• Thu
  • Oct 23, 2014
  • Updated: 8:10am

Wireless technology proposal underlines need for less competition

PUBLISHED : Monday, 03 January, 2005, 12:00am
UPDATED : Monday, 03 January, 2005, 12:00am
 

If there's one thing Hong Kong's crowded telecommunications industry can surely do without this year, it's more competition.


Yet while last year ended with a flurry of merger speculation, this one begins with the promise of competition ratcheting up yet further as new high-speed wireless technologies take off.


Just before Christmas, the fraught subject of how to dispense the necessary spectrum was addressed in a consultation paper posted by the Office of the Telecommunications Authority (Ofta).


The potentially disruptive potential of WiMax and other emerging wireless technologies means the stakes are high.


The capacity for whole cities to be blanketed with super fast broadband has many predicting WiMax will be the catalyst that ends traditional distinction between fixed and mobile carriers.


Not only does the technology provide an alternative last mile solution, threatening broadband and cable incumbents alike, a progression to mobility also imperils third generation (3G) mobile carriers.


Or perhaps not.


It appears in the season of goodwill to all men, the regulator is readying to take the sting out of these combative new 'converging' technologies.


Ofta's preliminary position is that only fixed-line licence holders can bid for spectrum. Although the number of such licences is not limited, this distinction looks designed to keep new entrants and mobile operators out.


Mobile operators are not left completely empty-handed however, as at least their core business is protected as fixed wireless services will have 'no cell handoff capability'.


Intuitively, the term 'fixed wireless' sounds like an oxymoron. Contradictions also arise in practice. Would a WiMax powered personal digital assistant have to be disabled when used for a voice call outside the home?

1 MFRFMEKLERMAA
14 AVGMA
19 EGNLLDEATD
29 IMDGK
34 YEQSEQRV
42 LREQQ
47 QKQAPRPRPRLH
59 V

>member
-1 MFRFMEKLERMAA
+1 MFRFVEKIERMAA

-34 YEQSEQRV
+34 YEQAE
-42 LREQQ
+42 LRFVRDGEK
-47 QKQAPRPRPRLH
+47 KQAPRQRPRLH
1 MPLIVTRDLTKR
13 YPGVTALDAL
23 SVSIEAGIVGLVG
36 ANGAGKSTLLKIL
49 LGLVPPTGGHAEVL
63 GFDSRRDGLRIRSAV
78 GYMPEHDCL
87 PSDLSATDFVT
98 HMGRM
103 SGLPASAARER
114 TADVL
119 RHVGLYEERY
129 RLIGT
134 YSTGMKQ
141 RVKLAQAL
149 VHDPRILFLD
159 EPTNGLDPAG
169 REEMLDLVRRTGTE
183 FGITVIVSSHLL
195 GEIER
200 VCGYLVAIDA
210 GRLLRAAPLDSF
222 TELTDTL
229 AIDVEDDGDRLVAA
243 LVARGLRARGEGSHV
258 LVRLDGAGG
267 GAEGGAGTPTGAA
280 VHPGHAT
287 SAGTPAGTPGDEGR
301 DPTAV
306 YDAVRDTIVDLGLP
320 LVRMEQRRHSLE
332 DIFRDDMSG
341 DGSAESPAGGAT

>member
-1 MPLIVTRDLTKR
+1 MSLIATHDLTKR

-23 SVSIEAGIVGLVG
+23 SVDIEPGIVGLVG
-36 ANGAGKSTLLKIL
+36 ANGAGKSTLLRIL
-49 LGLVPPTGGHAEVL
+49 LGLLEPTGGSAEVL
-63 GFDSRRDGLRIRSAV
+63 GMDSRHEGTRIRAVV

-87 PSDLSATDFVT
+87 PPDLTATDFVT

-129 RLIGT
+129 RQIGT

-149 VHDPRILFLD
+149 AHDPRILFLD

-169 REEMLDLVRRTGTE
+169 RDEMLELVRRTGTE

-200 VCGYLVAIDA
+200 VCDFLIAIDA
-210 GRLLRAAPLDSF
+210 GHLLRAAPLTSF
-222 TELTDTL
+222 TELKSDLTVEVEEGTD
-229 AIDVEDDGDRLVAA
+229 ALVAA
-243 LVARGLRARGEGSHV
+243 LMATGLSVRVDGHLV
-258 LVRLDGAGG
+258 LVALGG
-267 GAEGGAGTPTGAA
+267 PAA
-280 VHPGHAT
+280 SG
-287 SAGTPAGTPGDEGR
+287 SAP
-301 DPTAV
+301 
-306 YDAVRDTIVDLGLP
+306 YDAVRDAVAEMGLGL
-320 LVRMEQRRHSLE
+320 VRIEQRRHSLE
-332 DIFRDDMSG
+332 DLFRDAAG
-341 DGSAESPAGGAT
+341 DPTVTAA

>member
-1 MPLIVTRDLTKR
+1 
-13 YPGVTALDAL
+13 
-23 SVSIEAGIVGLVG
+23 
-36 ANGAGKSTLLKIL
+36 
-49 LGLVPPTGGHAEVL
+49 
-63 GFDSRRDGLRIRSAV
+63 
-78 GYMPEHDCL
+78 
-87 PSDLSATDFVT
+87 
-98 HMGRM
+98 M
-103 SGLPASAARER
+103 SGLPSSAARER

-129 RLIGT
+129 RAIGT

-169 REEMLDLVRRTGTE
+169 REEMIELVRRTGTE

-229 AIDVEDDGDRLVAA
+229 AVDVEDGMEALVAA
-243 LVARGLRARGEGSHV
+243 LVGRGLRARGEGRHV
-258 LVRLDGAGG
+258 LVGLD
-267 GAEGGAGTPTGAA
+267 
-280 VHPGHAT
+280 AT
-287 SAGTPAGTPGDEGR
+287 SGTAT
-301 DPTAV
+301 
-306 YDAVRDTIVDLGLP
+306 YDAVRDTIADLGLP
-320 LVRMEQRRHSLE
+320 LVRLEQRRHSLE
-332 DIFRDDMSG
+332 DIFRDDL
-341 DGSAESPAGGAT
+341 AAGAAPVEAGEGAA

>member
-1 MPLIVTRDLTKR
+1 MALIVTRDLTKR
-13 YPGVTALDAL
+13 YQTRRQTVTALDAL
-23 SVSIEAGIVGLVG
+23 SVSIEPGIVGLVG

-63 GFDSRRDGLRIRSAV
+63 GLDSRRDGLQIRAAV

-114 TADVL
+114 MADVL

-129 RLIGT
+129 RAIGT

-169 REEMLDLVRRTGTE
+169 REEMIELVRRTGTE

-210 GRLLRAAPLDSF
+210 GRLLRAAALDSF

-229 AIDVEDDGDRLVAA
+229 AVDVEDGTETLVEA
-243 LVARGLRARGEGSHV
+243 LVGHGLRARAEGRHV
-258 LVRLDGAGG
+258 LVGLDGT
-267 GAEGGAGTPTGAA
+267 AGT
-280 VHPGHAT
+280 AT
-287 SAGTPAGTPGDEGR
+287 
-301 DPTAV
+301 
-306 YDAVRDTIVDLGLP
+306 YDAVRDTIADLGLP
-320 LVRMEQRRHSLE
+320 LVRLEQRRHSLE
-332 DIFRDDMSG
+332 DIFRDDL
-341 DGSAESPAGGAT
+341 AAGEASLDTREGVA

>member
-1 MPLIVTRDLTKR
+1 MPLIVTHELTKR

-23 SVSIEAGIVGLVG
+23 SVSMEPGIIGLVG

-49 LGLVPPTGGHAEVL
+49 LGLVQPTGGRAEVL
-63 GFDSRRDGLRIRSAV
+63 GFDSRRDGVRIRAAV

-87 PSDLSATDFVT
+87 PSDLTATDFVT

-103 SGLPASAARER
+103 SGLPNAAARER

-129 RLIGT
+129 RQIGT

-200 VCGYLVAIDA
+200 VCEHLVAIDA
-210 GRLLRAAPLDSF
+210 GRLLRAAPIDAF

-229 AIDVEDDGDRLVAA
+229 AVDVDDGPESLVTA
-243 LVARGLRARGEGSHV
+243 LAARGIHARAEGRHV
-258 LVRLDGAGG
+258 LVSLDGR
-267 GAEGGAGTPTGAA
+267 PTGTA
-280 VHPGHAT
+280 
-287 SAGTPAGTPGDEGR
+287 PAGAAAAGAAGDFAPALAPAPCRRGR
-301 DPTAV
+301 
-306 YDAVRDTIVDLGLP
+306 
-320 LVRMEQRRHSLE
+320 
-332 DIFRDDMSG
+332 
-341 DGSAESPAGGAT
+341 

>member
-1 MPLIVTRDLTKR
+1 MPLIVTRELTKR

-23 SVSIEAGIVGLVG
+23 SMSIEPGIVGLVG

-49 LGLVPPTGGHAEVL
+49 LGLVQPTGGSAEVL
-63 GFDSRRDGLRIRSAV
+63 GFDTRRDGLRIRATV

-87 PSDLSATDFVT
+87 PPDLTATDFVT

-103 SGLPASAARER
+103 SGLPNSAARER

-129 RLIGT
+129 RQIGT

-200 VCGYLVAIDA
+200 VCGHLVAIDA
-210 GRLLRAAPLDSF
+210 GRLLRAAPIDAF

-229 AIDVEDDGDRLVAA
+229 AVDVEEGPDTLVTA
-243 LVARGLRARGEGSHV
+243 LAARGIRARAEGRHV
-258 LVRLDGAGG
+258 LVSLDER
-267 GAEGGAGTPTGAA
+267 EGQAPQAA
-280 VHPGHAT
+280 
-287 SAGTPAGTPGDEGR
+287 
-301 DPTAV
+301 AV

For now at least, Hong Kong's 10 fixed-line operators are kept in one corner and six mobile operators in another.


Ofta does recognise that this segregation cannot last, as it includes the possibility that if fixed-line players want to untether their services, top-up spectrum fees will need to be paid.


The regulator is guaranteed plenty of submissions on a consultation paper that leaves many questions unanswered.


The risk is that by trying to direct the technology, its development is stifled, reducing consumer choice and leaving Hong Kong lagging further behind regional neighbours in advanced telecommunications services.


From a purely financial perspective, the regulator also leaves itself open to criticism in that government auction receipts will be lessened by setting limits on bidders and spectrum.


Moreover, seeking to separate fixed-line and mobile operators flies in the face of a growing trend of technology-driven convergence.


In South Korea for instance, both sets of operators are seeking such spectrum blocks that allows them to compete in one another's traditional turf.


Arguably, Ofta is trying to encourage investment in fixed line as Type II interconnection rights for fixed line carriers ends in 2008.


But this risks compromising commercial decisions on which business plan deserves funding - fixed or mobile carriers alike. Likewise, investors in new networks are likely to think twice if a technology's potential is dictated by the regulator.


It is perhaps understandable the policy has an unfinished look to it, with a wide-ranging consultation on spectrum due later this year.


As such, mobile operators are likely to realise the clock is still ticking down to when fixed-line operators come after their customers.


As things stand, the mobile operators appear more vulnerable when the convergence battle arrives.


If 3G operators are later allowed to deploy WiMax within existing spectrum - a policy under consideration in Singapore - things could be evened up somewhat.


Ultimately, whether Hong Kong's multiple fixed and mobile carriers are counted together or separately, the same conclusion is reached - there are too many.


Some form of consolidation looks increasingly inevitable this year and that is something Ofta's paper can delay only so long.


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